Noblitt v. MET. PLAN COM.Annotate this Case
136 Ind. App. 625 (1963)
190 N.E.2d 665
NOBLITT ET AL. v. METROPOLITAN PLANNING COM., ETC. ET AL.
Court of Appeals of Indiana.
Filed June 5, 1963.
Rehearing denied August 8, 1963.
Transfer denied February 1, 1965.
*626 John H. Baldwin, Indianapolis, for appellants.
Steers, Klee, Jay & Sullivan, Arthur J. Sullivan, David L. Millen, Indianapolis, for appellee, Bruce Lindenberg. William B. Patrick, Indianapolis, for appellee, Metropolitan Board of oZning Appeals of Marion County.
This and Noblitt et al. v. The Metropolitan Plan Commission of Marion County, Indiana, Board of Zoning Appeals et al. (No. 19676) are companion cases.
This is a second appeal, and arises from the trial court's action in dismissing the cause following our opinion previously rendered. See Noblitt v. Metropolitan Plan Comm., etc. (1961), 131 Ind. App. 503, 172 N.E.2d 583.
The original appeal was from a judgment of the Marion Circuit Court which sustained the granting of a variance by the Metropolitan Plan Commission of Marion County, Indiana, and the Board of Zoning Appeals. The appellants had petitioned the Circuit Court for a writ of certiorari pursuant to the statutory authority granted by Burns' §§ 53-974 and 53-975, 1962 Cumulative Pocket Supplement.
Burns' § 53-975, supra, specifically states the procedure to be followed on the filing of a petition for a writ of certiorari, and clearly directs the petitioner to cause a "notice to be issued and served by the sheriff of the county upon the adverse party or parties, if any, as shown by the record of the appeal in the office of the board of zoning appeals." (Emphasis added.)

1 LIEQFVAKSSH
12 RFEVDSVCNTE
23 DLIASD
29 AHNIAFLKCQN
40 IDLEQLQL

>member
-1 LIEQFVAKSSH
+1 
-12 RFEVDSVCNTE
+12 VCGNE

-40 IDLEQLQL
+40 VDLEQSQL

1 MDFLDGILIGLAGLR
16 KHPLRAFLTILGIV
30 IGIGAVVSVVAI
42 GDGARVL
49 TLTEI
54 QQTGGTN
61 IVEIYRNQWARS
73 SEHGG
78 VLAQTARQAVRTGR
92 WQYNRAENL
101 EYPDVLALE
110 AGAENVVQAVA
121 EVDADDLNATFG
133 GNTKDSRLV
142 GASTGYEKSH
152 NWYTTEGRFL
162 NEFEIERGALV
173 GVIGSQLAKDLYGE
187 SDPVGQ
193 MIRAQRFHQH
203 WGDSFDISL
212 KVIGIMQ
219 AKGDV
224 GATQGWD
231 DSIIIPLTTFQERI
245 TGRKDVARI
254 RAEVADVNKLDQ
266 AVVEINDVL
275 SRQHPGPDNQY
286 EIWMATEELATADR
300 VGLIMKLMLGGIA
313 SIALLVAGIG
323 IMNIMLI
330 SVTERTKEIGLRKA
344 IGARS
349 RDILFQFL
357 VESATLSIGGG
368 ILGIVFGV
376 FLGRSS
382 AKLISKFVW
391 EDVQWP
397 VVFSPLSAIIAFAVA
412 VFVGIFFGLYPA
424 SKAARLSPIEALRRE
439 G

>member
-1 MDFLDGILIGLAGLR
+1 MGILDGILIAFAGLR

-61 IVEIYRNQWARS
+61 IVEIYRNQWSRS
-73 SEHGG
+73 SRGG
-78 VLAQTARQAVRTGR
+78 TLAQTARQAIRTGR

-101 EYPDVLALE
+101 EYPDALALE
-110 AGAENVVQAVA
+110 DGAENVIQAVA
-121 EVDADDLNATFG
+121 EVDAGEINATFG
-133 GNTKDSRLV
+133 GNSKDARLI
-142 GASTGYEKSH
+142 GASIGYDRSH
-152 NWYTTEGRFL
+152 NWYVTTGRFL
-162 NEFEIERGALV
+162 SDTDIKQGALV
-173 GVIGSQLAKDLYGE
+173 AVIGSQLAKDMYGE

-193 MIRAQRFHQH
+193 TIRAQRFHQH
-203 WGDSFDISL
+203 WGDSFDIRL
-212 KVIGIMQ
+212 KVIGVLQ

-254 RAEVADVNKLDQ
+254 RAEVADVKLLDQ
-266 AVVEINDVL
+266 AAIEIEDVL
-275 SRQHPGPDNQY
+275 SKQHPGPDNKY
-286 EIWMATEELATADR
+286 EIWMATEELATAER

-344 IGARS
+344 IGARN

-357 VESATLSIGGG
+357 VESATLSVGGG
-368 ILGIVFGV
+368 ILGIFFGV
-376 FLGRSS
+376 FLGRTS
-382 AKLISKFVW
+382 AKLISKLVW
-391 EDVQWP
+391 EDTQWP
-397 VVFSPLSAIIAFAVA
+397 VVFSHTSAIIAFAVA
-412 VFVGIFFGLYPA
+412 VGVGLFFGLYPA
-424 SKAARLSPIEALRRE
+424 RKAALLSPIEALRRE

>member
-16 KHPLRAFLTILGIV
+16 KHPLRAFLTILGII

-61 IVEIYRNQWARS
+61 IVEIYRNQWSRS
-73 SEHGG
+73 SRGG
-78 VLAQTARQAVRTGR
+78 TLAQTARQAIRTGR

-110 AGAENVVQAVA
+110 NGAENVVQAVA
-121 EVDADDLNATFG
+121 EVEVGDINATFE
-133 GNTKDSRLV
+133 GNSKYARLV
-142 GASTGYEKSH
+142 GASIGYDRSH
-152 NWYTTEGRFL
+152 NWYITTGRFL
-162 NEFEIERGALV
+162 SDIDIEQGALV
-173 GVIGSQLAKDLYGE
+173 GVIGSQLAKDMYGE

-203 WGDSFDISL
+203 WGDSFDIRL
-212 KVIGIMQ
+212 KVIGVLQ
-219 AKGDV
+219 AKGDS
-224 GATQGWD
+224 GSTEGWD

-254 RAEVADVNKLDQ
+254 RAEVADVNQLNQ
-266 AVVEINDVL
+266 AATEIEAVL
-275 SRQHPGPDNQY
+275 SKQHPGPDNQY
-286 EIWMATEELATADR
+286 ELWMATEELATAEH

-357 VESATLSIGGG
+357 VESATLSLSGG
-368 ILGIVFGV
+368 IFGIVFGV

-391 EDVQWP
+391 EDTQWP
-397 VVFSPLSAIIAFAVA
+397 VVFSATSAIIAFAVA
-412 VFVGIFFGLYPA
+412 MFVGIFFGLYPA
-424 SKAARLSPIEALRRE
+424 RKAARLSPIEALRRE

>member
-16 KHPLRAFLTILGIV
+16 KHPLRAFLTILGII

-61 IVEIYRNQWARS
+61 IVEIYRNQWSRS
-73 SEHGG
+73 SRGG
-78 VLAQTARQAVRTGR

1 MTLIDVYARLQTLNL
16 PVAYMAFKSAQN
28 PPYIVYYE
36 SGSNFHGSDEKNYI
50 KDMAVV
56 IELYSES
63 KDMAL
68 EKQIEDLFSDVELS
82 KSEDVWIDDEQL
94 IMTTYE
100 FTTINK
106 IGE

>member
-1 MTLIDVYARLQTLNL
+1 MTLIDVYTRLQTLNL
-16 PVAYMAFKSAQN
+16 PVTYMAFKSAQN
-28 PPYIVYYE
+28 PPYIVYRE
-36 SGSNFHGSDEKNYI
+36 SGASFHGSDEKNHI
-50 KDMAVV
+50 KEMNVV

Our original opinion in following the cases of *627 Kupfer et al. v. Board of Zoning Appeals (1959), 130 Ind. App. 55, 162 N.E.2d 110, and McArdle v. Board of Zoning Appeals, etc. (1960), 131 Ind. App. 5, 167 N.E.2d 608, held that the parties who received the grant of a variance are both necessary and indispensable and must be named as party defendants, and since the judgment below had been made by the trial court without the indispensable parties, the judgment was void.
As our Supreme Court stated in Ballman v. Duffecy (1952), 230 Ind. 220, 102 N.E.2d 646, a failure to comply with the statute is jurisdictional and therefore the trial court did not have jurisdiction of the parties or of the particular case. This rule has been recently reiterated by this court in the case of Molton et al. v. Board of Zoning Appeals of the City of Hammond, etc. et al. (1963), 136 Ind. App. 607, 190 N.E.2d 199.
The court has the inherent power to dismiss those actions in which it does not have jurisdiction. State ex rel. Terminix Co. of Ind. v. Fulton C.C. (1956), 235 Ind. 218, 132 N.E.2d 707; Cook et al. v Herring et al. (1959), 130 Ind. App. 72, 162 N.E.2d 108.
The appellants having failed to comply with the jurisdictional requirements of the statute, the only proper course of action for the trial court was to dismiss the same.
Carson, P.J., and Clements and Cooper, JJ., concur.
NOTE. Reported in 190 N.E.2d 665.